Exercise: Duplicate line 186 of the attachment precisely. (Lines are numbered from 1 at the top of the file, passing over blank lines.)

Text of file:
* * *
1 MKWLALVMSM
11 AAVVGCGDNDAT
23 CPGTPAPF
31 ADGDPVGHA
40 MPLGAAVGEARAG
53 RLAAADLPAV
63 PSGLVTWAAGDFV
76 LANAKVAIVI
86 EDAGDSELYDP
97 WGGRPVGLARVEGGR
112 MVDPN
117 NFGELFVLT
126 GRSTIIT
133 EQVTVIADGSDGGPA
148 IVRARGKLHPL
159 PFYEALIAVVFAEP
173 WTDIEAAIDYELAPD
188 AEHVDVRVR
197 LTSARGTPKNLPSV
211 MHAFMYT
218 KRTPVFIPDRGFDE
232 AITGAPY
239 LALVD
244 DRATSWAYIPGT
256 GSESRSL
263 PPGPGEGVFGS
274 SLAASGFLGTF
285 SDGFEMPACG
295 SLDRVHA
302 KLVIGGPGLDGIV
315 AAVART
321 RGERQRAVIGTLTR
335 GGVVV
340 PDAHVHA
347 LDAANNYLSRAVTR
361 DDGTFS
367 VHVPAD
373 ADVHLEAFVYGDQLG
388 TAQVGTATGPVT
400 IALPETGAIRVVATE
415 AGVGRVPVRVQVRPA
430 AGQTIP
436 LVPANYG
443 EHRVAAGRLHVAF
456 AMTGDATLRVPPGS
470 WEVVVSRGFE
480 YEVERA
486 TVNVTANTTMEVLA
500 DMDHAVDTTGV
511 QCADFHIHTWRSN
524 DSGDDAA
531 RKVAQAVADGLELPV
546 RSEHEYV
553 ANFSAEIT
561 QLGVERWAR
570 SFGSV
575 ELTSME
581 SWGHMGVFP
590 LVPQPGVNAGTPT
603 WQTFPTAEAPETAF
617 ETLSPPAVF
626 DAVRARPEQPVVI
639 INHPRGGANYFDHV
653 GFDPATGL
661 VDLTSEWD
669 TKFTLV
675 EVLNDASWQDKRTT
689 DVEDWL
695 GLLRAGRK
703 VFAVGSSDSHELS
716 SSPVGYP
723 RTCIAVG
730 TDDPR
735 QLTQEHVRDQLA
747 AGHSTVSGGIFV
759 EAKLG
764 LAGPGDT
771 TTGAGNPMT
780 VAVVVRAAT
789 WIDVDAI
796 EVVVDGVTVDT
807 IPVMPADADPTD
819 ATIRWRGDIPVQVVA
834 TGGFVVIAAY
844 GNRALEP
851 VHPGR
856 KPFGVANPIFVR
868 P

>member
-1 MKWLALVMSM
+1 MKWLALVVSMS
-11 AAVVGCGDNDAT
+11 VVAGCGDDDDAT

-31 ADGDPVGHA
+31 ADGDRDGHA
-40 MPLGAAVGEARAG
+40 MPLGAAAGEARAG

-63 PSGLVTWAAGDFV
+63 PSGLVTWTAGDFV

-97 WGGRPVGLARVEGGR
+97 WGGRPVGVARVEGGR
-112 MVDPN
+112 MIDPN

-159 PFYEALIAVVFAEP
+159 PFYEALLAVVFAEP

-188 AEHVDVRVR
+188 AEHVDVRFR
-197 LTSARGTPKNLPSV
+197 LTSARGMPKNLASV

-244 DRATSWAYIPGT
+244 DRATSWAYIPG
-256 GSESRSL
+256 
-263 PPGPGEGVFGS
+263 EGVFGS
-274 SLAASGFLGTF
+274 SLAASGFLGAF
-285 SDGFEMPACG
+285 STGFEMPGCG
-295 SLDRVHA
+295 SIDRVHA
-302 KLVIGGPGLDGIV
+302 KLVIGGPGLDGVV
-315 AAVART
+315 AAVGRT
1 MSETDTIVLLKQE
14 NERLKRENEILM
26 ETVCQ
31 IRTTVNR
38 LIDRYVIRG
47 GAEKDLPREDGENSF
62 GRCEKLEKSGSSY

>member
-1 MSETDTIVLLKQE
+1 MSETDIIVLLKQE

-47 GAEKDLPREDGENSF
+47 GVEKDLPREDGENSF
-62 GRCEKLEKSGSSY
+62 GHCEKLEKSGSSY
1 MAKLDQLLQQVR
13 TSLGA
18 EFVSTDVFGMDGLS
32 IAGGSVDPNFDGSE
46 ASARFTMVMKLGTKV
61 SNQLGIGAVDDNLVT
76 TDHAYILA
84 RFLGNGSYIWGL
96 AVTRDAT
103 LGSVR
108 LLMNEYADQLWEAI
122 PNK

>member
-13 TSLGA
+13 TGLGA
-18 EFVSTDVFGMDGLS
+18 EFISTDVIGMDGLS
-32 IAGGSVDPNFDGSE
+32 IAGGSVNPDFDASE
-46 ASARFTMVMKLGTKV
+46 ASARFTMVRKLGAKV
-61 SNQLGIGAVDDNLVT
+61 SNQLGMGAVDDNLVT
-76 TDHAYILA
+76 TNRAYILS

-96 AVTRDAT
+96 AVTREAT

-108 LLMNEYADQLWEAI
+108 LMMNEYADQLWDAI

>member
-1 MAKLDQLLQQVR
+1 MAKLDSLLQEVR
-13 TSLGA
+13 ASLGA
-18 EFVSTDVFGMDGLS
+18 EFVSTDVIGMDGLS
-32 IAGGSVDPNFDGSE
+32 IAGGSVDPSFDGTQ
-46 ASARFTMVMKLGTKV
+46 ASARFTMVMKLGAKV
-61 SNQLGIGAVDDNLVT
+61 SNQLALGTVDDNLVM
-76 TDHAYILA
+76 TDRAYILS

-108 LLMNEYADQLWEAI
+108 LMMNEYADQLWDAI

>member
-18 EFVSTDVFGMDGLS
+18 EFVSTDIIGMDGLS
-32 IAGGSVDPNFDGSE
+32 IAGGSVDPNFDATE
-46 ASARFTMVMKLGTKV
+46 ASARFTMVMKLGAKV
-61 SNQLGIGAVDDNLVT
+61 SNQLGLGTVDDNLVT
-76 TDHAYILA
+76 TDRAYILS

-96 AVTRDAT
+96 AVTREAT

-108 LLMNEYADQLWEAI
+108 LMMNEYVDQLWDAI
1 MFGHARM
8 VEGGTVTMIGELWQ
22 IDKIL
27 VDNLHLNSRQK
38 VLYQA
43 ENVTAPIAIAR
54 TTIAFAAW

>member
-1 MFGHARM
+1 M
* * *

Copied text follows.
>member